Renaissance Recipes

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The Closet of Sir Kenelme Digbie Opened is a 1669 cookbook featuring no fewer than 24 recipes for mead and a following 24 for spiced-mead. Only after these comes 30 main dishes. Sir Kenelm Digby (1603-1665) was gentry and his family Catholic in Protestant England. His father, Sir Everard, was executed in 1606 for his part in the Gunpowder Plot. Sir Kenelme was a scientist and a traveller but is best known for his collection of recipes. Here are some excerpts:

To Make White Meath (Mead)

Take to every three Gallons of water, one Gallon of honey and set the water over the fire, and let the honey melt, before the water be too hot; then put in a New-laid-egg, and feel with your hand; if it comes half way the water, it is strong enough; Then put into it these Herbs, Thyme, Sweet-marjoram, Winter-savoury, Sweet-bryar, and Bay-leaves, in all a good great handful; which a proportion for ten Gallons; Then with a quick-fire boil it very fast half an hour, and no longer; and then take it from the fire, and let it cool in two or three woodden vessels; and let it stand without stirring twenty four hours. Then softly drain it out, leaving all the dregs behind. Put the clear into your vessel; and if you like any spice, take Ginger, Nutmeg, Cinnamon, Mace and Cloves, and bruise them a little, and put them in a bag, and let them hang in your vessel. Before you put your Meath into the vessel, try if it will bear an Egg as broad as a peny; if it do, then it is very well; and if it be made with the best White-honey, it usually is just so. But if it should prove too strong, that it bears the Egge broader; then boil a little more honey and water very small, and put to it, when it is cold: and then put it into the vessel. It is best to be made at Michaelmas, and not drunk of till Lent.

Currants Wine

Take a pound of the best Currants clean picked, and pour upon them in a deep straight mouthed earthen vessel six pounds or pints of hot water, in which you have dissolved three spoonfuls of the purest and newest Ale-yest. Stop it very close till it ferment, then give such vent as is necessary, and keep it warm for about three days, it will work and ferment. Taste it after two days, to see if it be grown to your liking. As soon as you find it so, let it run through a strainer, to leave behind all the exhausted currants and the yest, and so bottle it up. It will be exceeding quick and pleasant, and is admirable good to cool the Liver, and cleanse the blood. It will be ready to drink in five or six days after it is bottled; And you may drink safely large draughts of it.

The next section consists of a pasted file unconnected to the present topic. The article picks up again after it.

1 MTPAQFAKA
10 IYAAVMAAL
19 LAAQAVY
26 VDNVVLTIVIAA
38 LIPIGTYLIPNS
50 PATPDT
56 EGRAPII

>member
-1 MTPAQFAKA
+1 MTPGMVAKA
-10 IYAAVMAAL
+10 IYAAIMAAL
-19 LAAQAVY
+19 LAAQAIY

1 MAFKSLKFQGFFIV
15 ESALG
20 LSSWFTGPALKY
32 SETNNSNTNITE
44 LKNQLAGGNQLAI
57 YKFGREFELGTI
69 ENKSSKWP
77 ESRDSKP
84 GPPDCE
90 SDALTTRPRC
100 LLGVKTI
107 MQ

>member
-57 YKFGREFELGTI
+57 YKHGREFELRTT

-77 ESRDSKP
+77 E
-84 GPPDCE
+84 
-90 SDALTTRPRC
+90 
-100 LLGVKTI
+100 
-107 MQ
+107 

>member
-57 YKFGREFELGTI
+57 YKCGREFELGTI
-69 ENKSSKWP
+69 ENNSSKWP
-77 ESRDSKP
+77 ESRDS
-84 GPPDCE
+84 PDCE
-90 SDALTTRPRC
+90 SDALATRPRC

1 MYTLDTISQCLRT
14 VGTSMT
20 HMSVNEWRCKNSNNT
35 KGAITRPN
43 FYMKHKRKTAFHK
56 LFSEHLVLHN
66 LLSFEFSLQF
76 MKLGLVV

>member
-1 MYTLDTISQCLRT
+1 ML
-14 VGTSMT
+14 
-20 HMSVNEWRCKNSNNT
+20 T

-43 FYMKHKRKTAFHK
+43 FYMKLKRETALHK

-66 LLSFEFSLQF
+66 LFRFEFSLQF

An English Pottage

Make a good ftrong broth of Veal and Mutton; then take out the meat, and put in a good Capon or Pullet: but firft, if it be very fat, parboil it a little to take away the Oylenefs of it, and then put it into the broth; and when it hath boiled a little therein, put in fome grated bread, a bundle of fweet herbs, two of three blades of Mace, and a peeled Onion. When it is ready to be difhed up, take the yolks of fix Eggs, beat them very well with two of three fpoonfuls of Whitewine. Then take the Capon out of the broth, and thicken it up with the Eggs, and fo difh it up with the Capon, and toftes of Whitebread or flices, which you pleafe; and have ready boiled the Marror of two or three bones with fome render boiled white Endive, and ftrew it over the Capon.

References




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